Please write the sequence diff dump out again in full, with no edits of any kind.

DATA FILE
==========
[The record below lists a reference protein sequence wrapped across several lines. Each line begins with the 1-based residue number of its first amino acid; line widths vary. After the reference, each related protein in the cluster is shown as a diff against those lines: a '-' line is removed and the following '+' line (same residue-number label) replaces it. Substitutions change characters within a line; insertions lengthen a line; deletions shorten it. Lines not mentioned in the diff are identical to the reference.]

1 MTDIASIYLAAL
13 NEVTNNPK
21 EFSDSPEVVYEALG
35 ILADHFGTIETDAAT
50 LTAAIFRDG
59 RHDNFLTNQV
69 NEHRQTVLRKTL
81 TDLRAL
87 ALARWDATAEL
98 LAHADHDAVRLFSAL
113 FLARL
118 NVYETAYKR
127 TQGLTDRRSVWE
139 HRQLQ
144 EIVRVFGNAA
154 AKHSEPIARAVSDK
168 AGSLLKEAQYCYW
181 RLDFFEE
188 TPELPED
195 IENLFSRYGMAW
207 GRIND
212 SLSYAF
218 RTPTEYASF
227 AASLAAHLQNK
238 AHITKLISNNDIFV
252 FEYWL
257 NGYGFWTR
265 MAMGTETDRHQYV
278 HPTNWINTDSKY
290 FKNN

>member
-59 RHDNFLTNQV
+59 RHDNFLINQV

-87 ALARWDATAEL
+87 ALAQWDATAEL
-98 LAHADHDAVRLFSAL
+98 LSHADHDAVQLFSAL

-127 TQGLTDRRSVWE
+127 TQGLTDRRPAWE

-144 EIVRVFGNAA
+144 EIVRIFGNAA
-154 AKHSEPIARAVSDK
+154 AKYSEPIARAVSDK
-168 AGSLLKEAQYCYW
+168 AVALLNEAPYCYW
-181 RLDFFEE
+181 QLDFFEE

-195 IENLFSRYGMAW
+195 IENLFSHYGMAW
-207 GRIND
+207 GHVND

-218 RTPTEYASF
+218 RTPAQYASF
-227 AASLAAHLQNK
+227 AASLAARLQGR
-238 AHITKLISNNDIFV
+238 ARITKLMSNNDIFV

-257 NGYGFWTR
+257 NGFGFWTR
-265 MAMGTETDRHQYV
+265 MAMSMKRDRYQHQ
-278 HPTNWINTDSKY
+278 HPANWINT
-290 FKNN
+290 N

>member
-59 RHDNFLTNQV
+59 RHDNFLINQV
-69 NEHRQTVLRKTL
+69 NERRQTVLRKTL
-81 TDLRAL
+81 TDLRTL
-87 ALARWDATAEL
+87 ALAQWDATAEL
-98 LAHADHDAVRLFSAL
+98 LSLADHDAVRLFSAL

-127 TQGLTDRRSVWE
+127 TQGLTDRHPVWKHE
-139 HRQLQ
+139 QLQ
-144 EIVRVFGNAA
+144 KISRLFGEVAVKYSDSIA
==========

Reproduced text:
[The record below lists a reference protein sequence wrapped across several lines. Each line begins with the 1-based residue number of its first amino acid; line widths vary. After the reference, each related protein in the cluster is shown as a diff against those lines: a '-' line is removed and the following '+' line (same residue-number label) replaces it. Substitutions change characters within a line; insertions lengthen a line; deletions shorten it. Lines not mentioned in the diff are identical to the reference.]

1 MTDIASIYLAAL
13 NEVTNNPK
21 EFSDSPEVVYEALG
35 ILADHFGTIETDAAT
50 LTAAIFRDG
59 RHDNFLTNQV
69 NEHRQTVLRKTL
81 TDLRAL
87 ALARWDATAEL
98 LAHADHDAVRLFSAL
113 FLARL
118 NVYETAYKR
127 TQGLTDRRSVWE
139 HRQLQ
144 EIVRVFGNAA
154 AKHSEPIARAVSDK
168 AGSLLKEAQYCYW
181 RLDFFEE
188 TPELPED
195 IENLFSRYGMAW
207 GRIND
212 SLSYAF
218 RTPTEYASF
227 AASLAAHLQNK
238 AHITKLISNNDIFV
252 FEYWL
257 NGYGFWTR
265 MAMGTETDRHQYV
278 HPTNWINTDSKY
290 FKNN

>member
-59 RHDNFLTNQV
+59 RHDNFLINQV

-87 ALARWDATAEL
+87 ALAQWDATAEL
-98 LAHADHDAVRLFSAL
+98 LSHADHDAVQLFSAL

-127 TQGLTDRRSVWE
+127 TQGLTDRRPAWE

-144 EIVRVFGNAA
+144 EIVRIFGNAA
-154 AKHSEPIARAVSDK
+154 AKYSEPIARAVSDK
-168 AGSLLKEAQYCYW
+168 AVALLNEAPYCYW
-181 RLDFFEE
+181 QLDFFEE

-195 IENLFSRYGMAW
+195 IENLFSHYGMAW
-207 GRIND
+207 GHVND

-218 RTPTEYASF
+218 RTPAQYASF
-227 AASLAAHLQNK
+227 AASLAARLQGR
-238 AHITKLISNNDIFV
+238 ARITKLMSNNDIFV

-257 NGYGFWTR
+257 NGFGFWTR
-265 MAMGTETDRHQYV
+265 MAMSMKRDRYQHQ
-278 HPTNWINTDSKY
+278 HPANWINT
-290 FKNN
+290 N

>member
-59 RHDNFLTNQV
+59 RHDNFLINQV
-69 NEHRQTVLRKTL
+69 NERRQTVLRKTL
-81 TDLRAL
+81 TDLRTL
-87 ALARWDATAEL
+87 ALAQWDATAEL
-98 LAHADHDAVRLFSAL
+98 LSLADHDAVRLFSAL

-127 TQGLTDRRSVWE
+127 TQGLTDRHPVWKHE
-139 HRQLQ
+139 QLQ
-144 EIVRVFGNAA
+144 KISRLFGEVAVKYSDSIA